The periodic measurement of carbon monoxide (CO) in the exhaust of such equipment is mandated by several states and by federal regulations (MSHA) in order to assess engine operating conditions and compliance with engine exhaust emission limits. Both Pennsylvania and West Virginia state regulations limit the tailpipe CO concentration of mining equipment used in underground coal mines to 100 parts per million (ppm) at any time under a normal engine operating temperature range.

 

The tailpipe field measurement of CO on a unit of diesel-powered mining equipment can be performed with several commercial devices. Most of these devices consist of a sampling probe, a sample conditioner, an analytical unit and a pump to draw the sample. For underground mining applications, the analytical unit is usually an electrochemical cell. The choice of the electrochemical cell is particularly important because the cell has to provide reliable measurement in the range of interest. Generally, the function of the sample conditioner is to remove water vapor, diesel particulate matter (DPM) and other compounds from the sample that might affect the measurement.

Currently, two commercially available instruments are being used to measure tailpipe CO concentrations from diesel-powered mining equipment in West Virginia coal mines. One of these instruments is generally used as an ambient monitoring device, and questions have been raised concerning its accuracy when this instrument is used to measure tailpipe CO concentrations. The subject of this informational report is the comparison of these two field instruments with a reference laboratory analyzer when challenged with the same sample extracted from a diesel engine exhaust tailpipe.

Overview of Instruments
The two CO measurement instruments compared in this study were: an ECOM-J2KN gas and smoke particle analyzer and an iTX multigas analyzer. The ECOM-J2KN is commonly used to sample exhaust gas in maintenance shops and for exhaust stack gas sampling. The iTX multigas analyzer is a portable, handheld instrument, which is typically used by miners as an ambient atmospheric monitor. Both instruments are equipped with electrochemical cells to measure the concentration of the pollutants of interest. The analyzer used as a reference for the measurement of CO in the same tailpipe was a CAI 602 nondispersive infrared (NDIR) analyzer and is assumed to have greater precision and accuracy than the electrochemical cell sensors. A heated line, with the temperature maintained at 180°C, was used to draw the samples to the NDIR analyzer. Water vapor and DPM were removed from the sample by an M&C gas conditioner located ahead of the analyzer. The NDIR was calibrated less than a week before the comparison test was performed (using a 10-point calibration procedure).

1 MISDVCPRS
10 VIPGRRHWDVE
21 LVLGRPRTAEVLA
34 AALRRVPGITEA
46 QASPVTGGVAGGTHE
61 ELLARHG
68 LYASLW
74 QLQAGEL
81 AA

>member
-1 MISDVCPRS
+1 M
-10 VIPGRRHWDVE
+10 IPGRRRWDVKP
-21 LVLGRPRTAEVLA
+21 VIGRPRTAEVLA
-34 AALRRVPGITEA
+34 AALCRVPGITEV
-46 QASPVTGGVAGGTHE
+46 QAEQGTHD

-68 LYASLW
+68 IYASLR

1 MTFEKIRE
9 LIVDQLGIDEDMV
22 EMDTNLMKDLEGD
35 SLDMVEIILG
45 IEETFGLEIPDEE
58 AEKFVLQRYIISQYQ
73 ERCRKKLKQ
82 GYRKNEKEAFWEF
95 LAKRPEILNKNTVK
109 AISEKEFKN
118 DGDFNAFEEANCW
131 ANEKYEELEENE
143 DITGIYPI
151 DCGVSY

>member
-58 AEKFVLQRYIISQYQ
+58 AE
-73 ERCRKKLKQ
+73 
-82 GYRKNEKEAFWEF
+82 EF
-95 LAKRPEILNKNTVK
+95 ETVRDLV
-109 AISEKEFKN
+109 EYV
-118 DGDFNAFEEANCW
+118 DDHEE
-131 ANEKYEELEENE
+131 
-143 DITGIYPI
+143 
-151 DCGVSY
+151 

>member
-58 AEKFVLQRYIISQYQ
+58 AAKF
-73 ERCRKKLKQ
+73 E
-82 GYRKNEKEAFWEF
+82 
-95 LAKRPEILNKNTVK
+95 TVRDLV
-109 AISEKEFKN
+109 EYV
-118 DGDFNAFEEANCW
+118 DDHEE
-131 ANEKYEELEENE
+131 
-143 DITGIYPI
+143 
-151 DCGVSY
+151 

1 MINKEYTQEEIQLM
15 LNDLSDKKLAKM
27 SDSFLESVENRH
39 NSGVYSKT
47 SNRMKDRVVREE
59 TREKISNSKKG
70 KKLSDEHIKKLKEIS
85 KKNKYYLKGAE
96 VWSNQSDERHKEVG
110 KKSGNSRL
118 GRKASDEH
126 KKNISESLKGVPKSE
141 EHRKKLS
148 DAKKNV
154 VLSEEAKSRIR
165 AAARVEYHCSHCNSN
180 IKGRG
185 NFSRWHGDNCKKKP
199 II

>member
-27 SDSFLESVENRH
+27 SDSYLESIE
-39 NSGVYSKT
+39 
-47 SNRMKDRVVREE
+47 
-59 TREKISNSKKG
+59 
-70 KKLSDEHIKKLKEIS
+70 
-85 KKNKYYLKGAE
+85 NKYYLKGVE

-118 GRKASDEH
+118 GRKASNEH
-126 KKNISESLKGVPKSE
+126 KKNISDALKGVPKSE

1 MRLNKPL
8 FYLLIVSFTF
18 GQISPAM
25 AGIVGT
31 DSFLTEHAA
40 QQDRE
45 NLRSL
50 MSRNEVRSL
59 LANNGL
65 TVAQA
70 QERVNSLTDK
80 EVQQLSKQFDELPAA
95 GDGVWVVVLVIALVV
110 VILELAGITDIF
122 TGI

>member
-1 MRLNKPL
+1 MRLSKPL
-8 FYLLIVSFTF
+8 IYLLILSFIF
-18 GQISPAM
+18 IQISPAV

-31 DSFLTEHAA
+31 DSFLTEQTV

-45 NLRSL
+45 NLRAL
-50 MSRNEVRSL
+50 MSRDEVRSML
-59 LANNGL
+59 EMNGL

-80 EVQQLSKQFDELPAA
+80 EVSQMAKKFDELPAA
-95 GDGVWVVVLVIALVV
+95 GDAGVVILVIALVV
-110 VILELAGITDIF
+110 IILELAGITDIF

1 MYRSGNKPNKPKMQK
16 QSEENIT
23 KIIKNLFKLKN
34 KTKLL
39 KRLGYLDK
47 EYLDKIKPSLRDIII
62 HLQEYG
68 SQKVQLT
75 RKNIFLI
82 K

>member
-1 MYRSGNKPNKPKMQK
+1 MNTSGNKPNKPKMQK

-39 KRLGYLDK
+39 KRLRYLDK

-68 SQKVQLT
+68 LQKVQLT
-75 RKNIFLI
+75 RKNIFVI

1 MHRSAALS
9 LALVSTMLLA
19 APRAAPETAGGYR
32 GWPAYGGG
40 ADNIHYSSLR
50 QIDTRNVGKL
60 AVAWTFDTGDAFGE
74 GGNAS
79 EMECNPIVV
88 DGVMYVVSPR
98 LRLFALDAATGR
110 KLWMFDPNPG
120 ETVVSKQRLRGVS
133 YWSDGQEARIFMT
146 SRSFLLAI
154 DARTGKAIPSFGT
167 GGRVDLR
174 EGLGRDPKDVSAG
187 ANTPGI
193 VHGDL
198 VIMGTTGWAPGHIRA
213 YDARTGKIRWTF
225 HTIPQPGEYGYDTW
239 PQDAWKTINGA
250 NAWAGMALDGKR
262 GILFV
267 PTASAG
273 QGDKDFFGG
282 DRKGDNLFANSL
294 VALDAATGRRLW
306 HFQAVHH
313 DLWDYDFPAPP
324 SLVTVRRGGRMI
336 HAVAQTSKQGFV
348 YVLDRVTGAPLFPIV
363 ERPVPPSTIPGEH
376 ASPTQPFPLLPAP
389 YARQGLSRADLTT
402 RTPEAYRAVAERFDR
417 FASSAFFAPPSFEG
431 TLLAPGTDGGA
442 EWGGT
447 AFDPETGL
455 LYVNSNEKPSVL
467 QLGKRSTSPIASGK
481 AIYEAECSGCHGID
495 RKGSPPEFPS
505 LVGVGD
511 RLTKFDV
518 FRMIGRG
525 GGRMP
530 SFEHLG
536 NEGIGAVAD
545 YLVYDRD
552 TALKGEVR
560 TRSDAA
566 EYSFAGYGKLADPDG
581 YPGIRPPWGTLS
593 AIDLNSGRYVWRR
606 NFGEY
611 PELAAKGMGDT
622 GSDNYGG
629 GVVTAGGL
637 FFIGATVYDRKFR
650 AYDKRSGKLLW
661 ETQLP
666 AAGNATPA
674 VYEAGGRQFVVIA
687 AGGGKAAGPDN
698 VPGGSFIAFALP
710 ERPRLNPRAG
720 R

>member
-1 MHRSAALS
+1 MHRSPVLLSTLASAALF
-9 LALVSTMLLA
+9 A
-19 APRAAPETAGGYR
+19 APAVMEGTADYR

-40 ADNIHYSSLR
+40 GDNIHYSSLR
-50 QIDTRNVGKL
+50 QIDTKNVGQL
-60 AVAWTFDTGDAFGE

For the purpose of this test, all analyzers were employed simultaneously to measure the carbon monoxide concentration in the tailpipe of a Mercedes-Benz 904 Tier 2 diesel engine. The engine was located in the NIOSH Diesel Engine Emission Laboratory at the NIOSH Office of Mine Safety and Health Research Laboratory in Pittsburgh, Pa. (Figure 1). The measurements were conducted at the outlet of a diesel oxidation catalyst (by Clean Air Catalyst) installed in the exhaust system of the diesel engine.

Test Methods
The comparison protocol was designed to represent field measurement procedures used for both instruments. Sampling protocols were agreed upon by NIOSH, West Virginia Office of Miners’ Health, Safety and Training, and both of the analyzer manufacturers prior to the laboratory comparison. Representatives of the two analyzer manufacturers were present at the testing and were in charge of the use of their respective analyzers.

The ECOM-J2KN was turned on and calibrated according to manufacturer’s procedures. A heated sampling line, which was allowed to warm up for a minimum of 20 minutes before any samples were taken, was used with the ECOM to ensure that samples would not be affected by moisture. Instrument carbon monoxide (CO), nitric oxide (NO) and nitrogen dioxide (NO2) fresh air values were documented and were at zero for this test. ECOM samples were obtained by removing the sampling port plug from the exhaust pipe and inserting the ECOM sampling probe to a position approximately 1 inch from the opposite wall of the exhaust pipe. CO, NO and NO2 values were recorded when a stable CO value was observed.

The iTX multigas monitor was turned on and was zeroed according to manufacturer’s recommendations. The iTX was inserted into its sampling pump hood and approximately 18 inches of Tygon tubing (Saint-Gobain Performance Plastics) was attached to the sampling pump hood. A charcoal filter filled with 28.4 grams of activated charcoal was attached to the free end of the Tygon tubing. A stainless steel sampling probe with approximately 18 inches of Tygon tubing was then attached to the charcoal filter. When obtaining a sample, the end of the sampling probe was inserted into the center of the tailpipe. (This sampling protocol was that specified and used by West Virginia state inspectors in the field.) The iTX CO value was read and recorded after one minute while